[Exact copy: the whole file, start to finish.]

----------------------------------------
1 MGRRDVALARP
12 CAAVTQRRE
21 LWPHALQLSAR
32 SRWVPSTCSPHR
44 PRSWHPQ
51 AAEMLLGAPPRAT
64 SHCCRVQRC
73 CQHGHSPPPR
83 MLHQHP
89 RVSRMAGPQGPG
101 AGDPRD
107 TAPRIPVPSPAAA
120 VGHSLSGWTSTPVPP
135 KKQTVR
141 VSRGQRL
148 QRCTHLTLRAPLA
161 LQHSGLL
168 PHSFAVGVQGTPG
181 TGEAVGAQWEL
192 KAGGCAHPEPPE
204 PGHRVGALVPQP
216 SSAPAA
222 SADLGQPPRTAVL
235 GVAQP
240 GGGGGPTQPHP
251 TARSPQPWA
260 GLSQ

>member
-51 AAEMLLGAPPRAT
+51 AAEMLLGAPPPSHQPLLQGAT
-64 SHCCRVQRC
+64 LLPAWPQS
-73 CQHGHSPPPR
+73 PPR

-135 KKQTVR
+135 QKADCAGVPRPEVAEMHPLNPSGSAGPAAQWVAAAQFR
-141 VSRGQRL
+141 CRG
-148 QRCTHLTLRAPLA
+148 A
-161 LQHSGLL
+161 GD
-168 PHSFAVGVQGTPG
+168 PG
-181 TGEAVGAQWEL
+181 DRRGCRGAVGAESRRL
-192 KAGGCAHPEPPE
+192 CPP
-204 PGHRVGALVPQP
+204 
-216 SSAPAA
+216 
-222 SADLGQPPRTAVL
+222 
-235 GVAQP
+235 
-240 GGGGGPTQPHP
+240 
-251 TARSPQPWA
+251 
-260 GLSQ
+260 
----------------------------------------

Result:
1 MGRRDVALARP
12 CAAVTQRRE
21 LWPHALQLSAR
32 SRWVPSTCSPHR
44 PRSWHPQ
51 AAEMLLGAPPRAT
64 SHCCRVQRC
73 CQHGHSPPPR
83 MLHQHP
89 RVSRMAGPQGPG
101 AGDPRD
107 TAPRIPVPSPAAA
120 VGHSLSGWTSTPVPP
135 KKQTVR
141 VSRGQRL
148 QRCTHLTLRAPLA
161 LQHSGLL
168 PHSFAVGVQGTPG
181 TGEAVGAQWEL
192 KAGGCAHPEPPE
204 PGHRVGALVPQP
216 SSAPAA
222 SADLGQPPRTAVL
235 GVAQP
240 GGGGGPTQPHP
251 TARSPQPWA
260 GLSQ

>member
-51 AAEMLLGAPPRAT
+51 AAEMLLGAPPPSHQPLLQGAT
-64 SHCCRVQRC
+64 LLPAWPQS
-73 CQHGHSPPPR
+73 PPR

-135 KKQTVR
+135 QKADCAGVPRPEVAEMHPLNPSGSAGPAAQWVAAAQFR
-141 VSRGQRL
+141 CRG
-148 QRCTHLTLRAPLA
+148 A
-161 LQHSGLL
+161 GD
-168 PHSFAVGVQGTPG
+168 PG
-181 TGEAVGAQWEL
+181 DRRGCRGAVGAESRRL
-192 KAGGCAHPEPPE
+192 CPP
-204 PGHRVGALVPQP
+204 
-216 SSAPAA
+216 
-222 SADLGQPPRTAVL
+222 
-235 GVAQP
+235 
-240 GGGGGPTQPHP
+240 
-251 TARSPQPWA
+251 
-260 GLSQ
+260 